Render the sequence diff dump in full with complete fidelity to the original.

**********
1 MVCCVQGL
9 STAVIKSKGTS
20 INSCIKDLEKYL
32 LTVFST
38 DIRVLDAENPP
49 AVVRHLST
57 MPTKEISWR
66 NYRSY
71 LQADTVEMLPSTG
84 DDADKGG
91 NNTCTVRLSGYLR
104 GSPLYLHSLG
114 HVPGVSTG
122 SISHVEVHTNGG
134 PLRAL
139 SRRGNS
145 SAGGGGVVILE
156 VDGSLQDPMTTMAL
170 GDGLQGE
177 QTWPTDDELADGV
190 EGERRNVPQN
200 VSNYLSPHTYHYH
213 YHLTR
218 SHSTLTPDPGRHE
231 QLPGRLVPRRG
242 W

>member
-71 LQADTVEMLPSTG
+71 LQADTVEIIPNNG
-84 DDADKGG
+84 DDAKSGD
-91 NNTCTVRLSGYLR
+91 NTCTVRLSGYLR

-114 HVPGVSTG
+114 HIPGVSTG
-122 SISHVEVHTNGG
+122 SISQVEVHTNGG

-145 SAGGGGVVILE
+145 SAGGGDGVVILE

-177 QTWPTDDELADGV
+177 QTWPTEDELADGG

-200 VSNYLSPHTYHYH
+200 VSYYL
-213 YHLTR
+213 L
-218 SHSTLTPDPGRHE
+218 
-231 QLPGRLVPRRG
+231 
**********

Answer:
1 MVCCVQGL
9 STAVIKSKGTS
20 INSCIKDLEKYL
32 LTVFST
38 DIRVLDAENPP
49 AVVRHLST
57 MPTKEISWR
66 NYRSY
71 LQADTVEMLPSTG
84 DDADKGG
91 NNTCTVRLSGYLR
104 GSPLYLHSLG
114 HVPGVSTG
122 SISHVEVHTNGG
134 PLRAL
139 SRRGNS
145 SAGGGGVVILE
156 VDGSLQDPMTTMAL
170 GDGLQGE
177 QTWPTDDELADGV
190 EGERRNVPQN
200 VSNYLSPHTYHYH
213 YHLTR
218 SHSTLTPDPGRHE
231 QLPGRLVPRRG
242 W

>member
-71 LQADTVEMLPSTG
+71 LQADTVEIIPNNG
-84 DDADKGG
+84 DDAKSGD
-91 NNTCTVRLSGYLR
+91 NTCTVRLSGYLR

-114 HVPGVSTG
+114 HIPGVSTG
-122 SISHVEVHTNGG
+122 SISQVEVHTNGG

-145 SAGGGGVVILE
+145 SAGGGDGVVILE

-177 QTWPTDDELADGV
+177 QTWPTEDELADGG

-200 VSNYLSPHTYHYH
+200 VSYYL
-213 YHLTR
+213 L
-218 SHSTLTPDPGRHE
+218 
-231 QLPGRLVPRRG
+231 